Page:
Good for open government
Published 5:55 pm Friday, December 26, 2008
Anything that promotes open government is a good thing, even if it comes with some unintended baggage.
A N.C. House of Representatives committee recommends the House should broadcast live video on the Internet of its daily sessions and some of the House’s committee meetings. The committee approved the idea last week, with the panel’s findings sent to House Speaker Joe Hackney for his consideration.
It is a recommendation worthy of consideration. At first blush, it is a recommendation worth implementing. There is no doubt that live video on the Internet would make for more open government. There is no doubt that Internet broadcasts of House sessions and committee meetings will result in some legislators, lobbyists and others playing to the cameras.
It will happen. Want proof? Just view the showing of videotaped meetings of the Beaufort County Board of Commissioners on local cable television networks. When those cameras recording those meetings are turned on, the commissioners know it. Knowing their meetings are being viewed, some commissioners make sure to make the most of that air time. In Spotsylvania County, Va., county Supervisor Emmitt Marshall has been playing to the cameras that broadcast live that county’s Board of Supervisors meetings for almost 20 years.
Still, more openness in government trumps people playing to the cameras. Bring cameras to the state House and Senate so their sessions can be show on the Internet. Even better, it would be wonderful, if the money can be found to pay for it, to have a state version of C-SPAN that would provide live broadcasts of House and Senate sessions, not to mention important meetings of their committees.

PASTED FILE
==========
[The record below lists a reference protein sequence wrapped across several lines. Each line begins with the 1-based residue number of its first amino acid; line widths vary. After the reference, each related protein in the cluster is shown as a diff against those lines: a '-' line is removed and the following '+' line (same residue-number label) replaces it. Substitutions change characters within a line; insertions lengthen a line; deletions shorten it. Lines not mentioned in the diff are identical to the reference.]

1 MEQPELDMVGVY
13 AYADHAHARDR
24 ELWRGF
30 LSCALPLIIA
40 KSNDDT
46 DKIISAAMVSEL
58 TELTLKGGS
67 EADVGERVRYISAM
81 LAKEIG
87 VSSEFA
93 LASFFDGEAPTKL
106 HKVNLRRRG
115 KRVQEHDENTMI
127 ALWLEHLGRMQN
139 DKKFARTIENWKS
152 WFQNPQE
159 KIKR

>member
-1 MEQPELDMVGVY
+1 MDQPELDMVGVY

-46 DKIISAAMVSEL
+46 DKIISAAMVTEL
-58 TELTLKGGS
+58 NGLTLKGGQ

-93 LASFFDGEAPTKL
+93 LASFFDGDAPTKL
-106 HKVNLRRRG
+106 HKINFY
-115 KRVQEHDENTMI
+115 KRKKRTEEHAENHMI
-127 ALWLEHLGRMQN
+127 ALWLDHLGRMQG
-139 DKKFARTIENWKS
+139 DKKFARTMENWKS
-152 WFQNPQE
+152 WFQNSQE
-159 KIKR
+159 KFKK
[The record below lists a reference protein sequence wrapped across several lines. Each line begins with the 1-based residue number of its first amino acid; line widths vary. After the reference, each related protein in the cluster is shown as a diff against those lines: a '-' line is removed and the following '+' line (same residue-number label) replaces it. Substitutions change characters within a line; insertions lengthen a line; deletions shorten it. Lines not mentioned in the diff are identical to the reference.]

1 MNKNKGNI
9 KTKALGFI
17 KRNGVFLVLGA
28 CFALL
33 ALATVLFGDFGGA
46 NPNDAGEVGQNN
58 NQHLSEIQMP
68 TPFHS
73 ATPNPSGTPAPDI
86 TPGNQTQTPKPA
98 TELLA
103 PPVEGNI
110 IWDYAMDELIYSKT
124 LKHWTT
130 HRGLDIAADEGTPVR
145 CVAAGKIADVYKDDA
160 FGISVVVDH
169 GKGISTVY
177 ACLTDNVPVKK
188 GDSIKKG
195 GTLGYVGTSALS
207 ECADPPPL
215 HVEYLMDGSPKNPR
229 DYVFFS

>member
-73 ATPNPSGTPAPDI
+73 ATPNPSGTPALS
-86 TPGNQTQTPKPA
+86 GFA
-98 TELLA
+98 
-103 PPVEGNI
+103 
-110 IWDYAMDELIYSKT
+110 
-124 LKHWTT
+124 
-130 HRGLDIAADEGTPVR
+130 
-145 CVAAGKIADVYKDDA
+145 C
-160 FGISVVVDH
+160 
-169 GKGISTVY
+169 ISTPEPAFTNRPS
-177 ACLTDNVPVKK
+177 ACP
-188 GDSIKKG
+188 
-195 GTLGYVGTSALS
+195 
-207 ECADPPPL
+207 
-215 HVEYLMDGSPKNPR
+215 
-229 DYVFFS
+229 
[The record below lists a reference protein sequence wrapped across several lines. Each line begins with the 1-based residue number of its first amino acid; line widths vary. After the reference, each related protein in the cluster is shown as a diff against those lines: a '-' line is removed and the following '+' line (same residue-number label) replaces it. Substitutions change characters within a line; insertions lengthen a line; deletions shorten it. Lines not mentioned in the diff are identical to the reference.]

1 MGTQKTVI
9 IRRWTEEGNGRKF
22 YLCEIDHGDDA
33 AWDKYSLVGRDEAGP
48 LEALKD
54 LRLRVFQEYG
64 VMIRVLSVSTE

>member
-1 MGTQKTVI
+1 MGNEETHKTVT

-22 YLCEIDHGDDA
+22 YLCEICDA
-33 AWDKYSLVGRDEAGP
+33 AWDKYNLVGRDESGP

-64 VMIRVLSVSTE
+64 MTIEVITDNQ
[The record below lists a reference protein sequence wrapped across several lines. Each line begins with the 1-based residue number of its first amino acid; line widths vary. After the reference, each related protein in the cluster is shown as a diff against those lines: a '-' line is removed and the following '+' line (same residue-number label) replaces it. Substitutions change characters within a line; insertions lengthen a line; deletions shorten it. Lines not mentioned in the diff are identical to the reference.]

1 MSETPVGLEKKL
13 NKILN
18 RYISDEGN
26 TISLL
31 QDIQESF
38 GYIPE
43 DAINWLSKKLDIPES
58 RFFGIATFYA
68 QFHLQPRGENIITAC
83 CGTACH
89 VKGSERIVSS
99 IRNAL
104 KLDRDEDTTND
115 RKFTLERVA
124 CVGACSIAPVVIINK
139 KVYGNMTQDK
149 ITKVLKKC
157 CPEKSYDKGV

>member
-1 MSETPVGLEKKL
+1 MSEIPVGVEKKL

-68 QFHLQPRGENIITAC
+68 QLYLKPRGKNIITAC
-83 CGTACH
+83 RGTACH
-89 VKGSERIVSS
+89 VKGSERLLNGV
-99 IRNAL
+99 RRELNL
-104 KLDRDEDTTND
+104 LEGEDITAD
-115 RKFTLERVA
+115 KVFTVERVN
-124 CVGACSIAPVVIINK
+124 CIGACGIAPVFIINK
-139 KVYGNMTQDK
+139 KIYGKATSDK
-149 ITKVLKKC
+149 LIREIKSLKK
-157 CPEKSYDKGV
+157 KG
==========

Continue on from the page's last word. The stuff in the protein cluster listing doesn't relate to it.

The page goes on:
Doing that would result in a better informed and educated public. Then again, a better informed and educated public could cause some legislators to worry about keeping their seats in the General Assembly. Some legislators may not like the idea of their constituents being able to watch what they are doing, or not doing, in the Legislature.
Rep. Cullie Tarleton, the committee’s chairman and a Democrat from Watauga County, said all the equipment should produce broadcast-quality video so televisions stations can use the footage or be able to broadcast sessions on live television.
Currently, the General Assembly provides only audio feeds from the House and Senate floors and two committee rooms.
Upfront costs for setting up the video coverage would come in around $1 million, with annual operating expenses running hundreds of thousands of dollars each year.
Perhaps adding more openness to state government will help reduce some of the illegal, corrupt activities that have plagued the General Assembly in recent years. Video coverage of House sessions and some House committee meetings won’t eliminate all such activities, but it could help slow them down.
It’s worth the expense. North Carolina legislators cannot afford to let this opportunity for more open government slip away. Taxpayers’ money would be better spent on video coverage of the legislative process than on a teapot museum.
It is time for lights, cameras and action on this recommendation in the General Assembly.